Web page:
What does the gender pay gap mean to us?

We believe that society has been bound by preconceived ideas about what people can and can’t do for far too long. Factors such as gender, social backgrounds, ethnicity and ‘who you know’ have had a greater impact on the professional world than most are ready to admit.

At Schroders, we know that these stereotypes within our business and corporate world need to change, and we’re working to break them down and replace them with more inclusive perspectives. But there’s a long way to go before business can truly reflect the societies we all live in. To us, the answer is clear - developing a diverse, inclusive workforce across all our locations is about more than corporate responsibility, it’s a business imperative and it requires a long-term view.

We are going a step beyond saying that the gender pay gap is important. We have taken a holistic approach to gender, diversity and inclusion as well as social mobility. Because to us, they are all interrelated and they all contribute towards making us a market-leading, dynamic and socially reflective business.

At Schroders, we are committed to creating an inclusive culture where everyone can thrive. We are proud of the people that are helping us make positive changes to enhance our future. With their help, we have set out to #rethinktheroles and #rewritetherules.

Embedding diversity of thought across our business

We are committed to fostering an inclusive culture of diversity across our global workforce. This is led by our Group Chief Executive, Peter Harrison, who highlights why this is so important to him personally:

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Our gender pay gap at Schroders

Our decision several years ago now, for Schroders to communicate our gender pay gap ahead of statutory requirements, reflects my belief that data transparency is key to driving real change. I am still not proud of the figures we are reporting despite continuing to show year on year progress again in 2019. Behind the numbers, the significant progress we have made in recent years to increase female representation at entry level actually slows the progress we can make in closing the gender pay gap but is essential if we take the long-term view.

The data shows a role gap driven by a lack of women in senior management and other higher paid roles, particularly in the investment side of our business. We may have increased female representation from 25% at the end of 2015 to 32% today, but there remains so much more to do.

With progress on diversity metrics linked to pay outcomes for senior management, we are holding our people accountable for addressing this role representation gap, as well as diversity and inclusion more broadly. We are doing this through new recruitment and talent identification methods, better policies and employee-focused business changes like flexible working, regardless of gender. It’s my expectation that all employees contribute to making the necessary changes to ensuring our business and industry continues to become more inclusive in the future.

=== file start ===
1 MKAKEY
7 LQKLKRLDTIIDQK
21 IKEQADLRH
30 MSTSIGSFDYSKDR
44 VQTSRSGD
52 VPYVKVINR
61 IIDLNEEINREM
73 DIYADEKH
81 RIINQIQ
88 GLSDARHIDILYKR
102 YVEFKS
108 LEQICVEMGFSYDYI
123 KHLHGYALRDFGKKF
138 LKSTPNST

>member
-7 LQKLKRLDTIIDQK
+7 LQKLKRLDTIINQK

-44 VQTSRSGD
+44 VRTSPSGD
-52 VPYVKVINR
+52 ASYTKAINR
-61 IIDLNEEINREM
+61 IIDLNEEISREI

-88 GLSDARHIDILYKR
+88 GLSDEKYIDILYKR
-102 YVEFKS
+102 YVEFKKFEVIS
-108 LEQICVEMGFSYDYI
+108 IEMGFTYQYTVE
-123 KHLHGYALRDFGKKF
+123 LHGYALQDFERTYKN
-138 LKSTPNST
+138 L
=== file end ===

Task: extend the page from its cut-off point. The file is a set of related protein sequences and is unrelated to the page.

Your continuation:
Looking forward to 2020 and beyond

Our future focus is not just on improving our gender representation but also broadening our approach to begin initiatives related to social mobility, and increasing our BAME and Disability representation. This will range from participating in research on social mobility, creating work and internship opportunities and specific mentoring initiatives for these groups. We plan to publish our BAME gender pay gap in the near future also.

Currently, the proportion of Schroders global workforce with a disability is 0.6%, when 15% of the global population has a disability. To begin to correct this imbalance, we’re focusing on creating additional work experience or internship opportunities for disabled students.

We’re looking at every stage of the ‘lifecycle’ of our employees to see where we can find opportunities to change our policies and our approach in order to improve their sense of belonging. In 2020 we will be reviewing our Parents and Family leave policy as a starting point.

We realise that this isn’t something that we can solve on our own so we are collaborating with external partners to help us change society’s perception of our industry. To be really open about the progress we’re making in all of these areas, we’ll measure it against industry benchmarks and other best-in-class organisations.

We’re talking about diversity and inclusion right across the business and that’s very important. We encourage everyone at Schroders to think about how to make a personal difference.  We know true diversity and inclusion makes great business sense.

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Schroders is a world-class asset manager operating from 35 locations across Europe, the Americas, Asia, the Middle East and Africa.


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